A preacher friend of mine started his Christmas Eve sermon years ago by saying, “I really need Christmas this year; I’m convinced we all really need Christmas this year.” The clarity of that voice resonates deep within me this year.
Right now, the world, both near and far, is filled with chaos. The plight of Syrians, the despotism in North Korea, and the conflicts in Nigeria and South Sudan are among many that are physically far away, but feel so near. Legislators in Lansing and Washington have failed the citizens they are charged to represent in myriad ways. They have forsaken the common good and statecraft, eagerly trading these things because keeping their job is more important than doing their job. There is the shadowy, lingering prevalence of events of pubic mayhem evidenced by the anniversaries observed in Lockerby and Newtown. Personal things touch us and weigh upon us. The illnesses and deaths of loved ones disquiet us more than Marley’s ghost. Our individual and collective fears and failures, such as how, in a post-2008 world, to provide education for your child; care for an aging parent; contemplate retirement, or come out of retirement to work again because the pension for which you toiled for thirty years has been squandered by others’ greed and deception weigh on us.
We need Christmas, but we don’t need the world-version: a sentimental feel-good-aspirin that will wear off before the New Year or possibly the Feast of Stephen. We don’t need to be caught and ground by the gristmill of the seasonal retail-machine. We don’t need the dysfunctional expectations that heighten sadness or deepen depression.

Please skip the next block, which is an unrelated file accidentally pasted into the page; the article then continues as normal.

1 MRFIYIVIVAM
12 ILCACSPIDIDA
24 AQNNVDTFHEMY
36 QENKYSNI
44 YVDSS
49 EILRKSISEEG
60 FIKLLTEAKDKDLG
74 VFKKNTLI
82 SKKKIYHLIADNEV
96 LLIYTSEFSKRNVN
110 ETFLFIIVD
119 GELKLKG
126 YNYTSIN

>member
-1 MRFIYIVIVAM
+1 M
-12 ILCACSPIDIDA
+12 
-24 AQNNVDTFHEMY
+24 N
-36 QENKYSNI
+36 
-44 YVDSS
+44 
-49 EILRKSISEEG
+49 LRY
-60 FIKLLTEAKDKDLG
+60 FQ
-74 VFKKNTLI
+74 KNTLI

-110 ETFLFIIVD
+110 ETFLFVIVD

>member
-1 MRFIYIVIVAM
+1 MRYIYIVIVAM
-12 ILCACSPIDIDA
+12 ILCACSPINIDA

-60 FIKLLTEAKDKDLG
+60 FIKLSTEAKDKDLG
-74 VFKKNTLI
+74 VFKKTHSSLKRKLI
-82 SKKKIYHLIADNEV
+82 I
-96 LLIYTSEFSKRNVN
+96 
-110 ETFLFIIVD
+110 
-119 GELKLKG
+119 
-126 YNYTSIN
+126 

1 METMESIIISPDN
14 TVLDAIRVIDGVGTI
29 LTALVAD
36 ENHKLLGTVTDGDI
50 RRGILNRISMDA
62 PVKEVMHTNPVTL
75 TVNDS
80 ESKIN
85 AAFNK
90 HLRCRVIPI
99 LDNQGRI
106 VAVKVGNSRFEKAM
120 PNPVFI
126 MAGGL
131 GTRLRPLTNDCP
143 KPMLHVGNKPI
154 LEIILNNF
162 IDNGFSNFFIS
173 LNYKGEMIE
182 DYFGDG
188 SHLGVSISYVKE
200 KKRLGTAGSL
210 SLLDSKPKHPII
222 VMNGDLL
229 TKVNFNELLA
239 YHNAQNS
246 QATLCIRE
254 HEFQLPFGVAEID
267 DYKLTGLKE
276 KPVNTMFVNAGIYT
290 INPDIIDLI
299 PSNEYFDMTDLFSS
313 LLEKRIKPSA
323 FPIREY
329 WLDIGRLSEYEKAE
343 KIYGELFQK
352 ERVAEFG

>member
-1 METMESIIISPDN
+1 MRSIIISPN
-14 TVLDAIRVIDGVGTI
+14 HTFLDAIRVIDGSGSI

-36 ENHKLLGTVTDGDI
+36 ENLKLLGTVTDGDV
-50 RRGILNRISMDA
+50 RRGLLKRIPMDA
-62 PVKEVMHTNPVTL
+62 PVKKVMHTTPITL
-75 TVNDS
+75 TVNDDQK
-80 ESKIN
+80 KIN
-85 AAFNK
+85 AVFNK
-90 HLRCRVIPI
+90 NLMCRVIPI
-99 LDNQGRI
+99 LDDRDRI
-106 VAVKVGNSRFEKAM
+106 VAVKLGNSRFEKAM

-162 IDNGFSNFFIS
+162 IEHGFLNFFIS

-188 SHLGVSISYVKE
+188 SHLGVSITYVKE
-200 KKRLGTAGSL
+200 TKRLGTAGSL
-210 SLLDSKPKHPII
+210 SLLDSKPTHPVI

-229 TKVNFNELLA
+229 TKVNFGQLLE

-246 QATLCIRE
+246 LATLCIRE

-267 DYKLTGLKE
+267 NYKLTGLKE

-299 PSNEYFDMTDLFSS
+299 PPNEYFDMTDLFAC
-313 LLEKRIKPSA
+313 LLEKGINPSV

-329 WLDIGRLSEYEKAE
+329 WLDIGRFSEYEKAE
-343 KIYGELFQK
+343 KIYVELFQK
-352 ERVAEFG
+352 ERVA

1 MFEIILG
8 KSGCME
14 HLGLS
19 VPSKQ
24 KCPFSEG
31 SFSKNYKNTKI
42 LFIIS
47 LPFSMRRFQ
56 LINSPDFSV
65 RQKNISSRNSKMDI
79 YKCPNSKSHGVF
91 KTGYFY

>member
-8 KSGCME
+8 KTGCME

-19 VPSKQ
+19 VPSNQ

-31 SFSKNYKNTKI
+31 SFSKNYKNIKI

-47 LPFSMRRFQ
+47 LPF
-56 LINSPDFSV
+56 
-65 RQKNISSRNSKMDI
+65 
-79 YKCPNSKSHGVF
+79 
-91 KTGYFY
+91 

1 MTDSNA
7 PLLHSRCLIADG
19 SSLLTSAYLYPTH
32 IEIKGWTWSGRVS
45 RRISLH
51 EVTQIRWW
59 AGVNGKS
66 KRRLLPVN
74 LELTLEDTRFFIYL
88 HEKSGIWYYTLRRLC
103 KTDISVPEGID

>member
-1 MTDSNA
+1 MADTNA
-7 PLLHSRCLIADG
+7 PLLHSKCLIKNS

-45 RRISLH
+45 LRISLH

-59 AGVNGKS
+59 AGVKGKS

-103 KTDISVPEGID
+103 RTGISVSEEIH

I need Christmas because I need to know that God is, in every way, connected with the human experience. I need God in the midst of the chaos. I need to know that I, and others, are loved so much that God Incarnate came into our world, even my world, to be with me and be present to me and to all of us. Christmas gets romanticized, but here’s the truth: Herod’s world was a violent and despotic world. Statecraft, if you could call it that, was generally conveyed by the sword and spear. Homelessness, hardship and daily survival were real experiences for Jesus’ family. I need Christmas because I need to know that God knows. I need it to witness to me, and to anyone with longing, that God Incarnate enters into this with us, and meets each of my steps, our steps, in daily companionship.
There is a name for this. It is Emmanuel; it means God with us. That’s why I need Christmas: to be refreshed and reconnected with the truth that God is with us! That’s why we sing with hope, and pleading, and expectation, O come, O come, Emmanuel. And it is why the Cathedral Community and I want to share this Christmas with you. Come and join the Cathedral Community as we seek and celebrate this Christmas. Come, hear of Jesus; discover or rediscover – God with us – Emmanuel.
Christmas blessings and peace,